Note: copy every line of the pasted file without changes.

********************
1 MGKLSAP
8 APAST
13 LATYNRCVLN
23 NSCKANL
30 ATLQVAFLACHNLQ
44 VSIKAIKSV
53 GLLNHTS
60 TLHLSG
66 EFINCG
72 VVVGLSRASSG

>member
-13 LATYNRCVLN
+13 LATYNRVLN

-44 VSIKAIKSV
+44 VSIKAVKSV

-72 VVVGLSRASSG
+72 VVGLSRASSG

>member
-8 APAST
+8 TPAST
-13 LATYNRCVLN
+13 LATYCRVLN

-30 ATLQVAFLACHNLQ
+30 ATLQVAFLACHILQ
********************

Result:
1 MGKLSAP
8 APAST
13 LATYNRCVLN
23 NSCKANL
30 ATLQVAFLACHNLQ
44 VSIKAIKSV
53 GLLNHTS
60 TLHLSG
66 EFINCG
72 VVVGLSRASSG

>member
-13 LATYNRCVLN
+13 LATYNRVLN

-44 VSIKAIKSV
+44 VSIKAVKSV

-72 VVVGLSRASSG
+72 VVGLSRASSG

>member
-8 APAST
+8 TPAST
-13 LATYNRCVLN
+13 LATYCRVLN

-30 ATLQVAFLACHNLQ
+30 ATLQVAFLACHILQ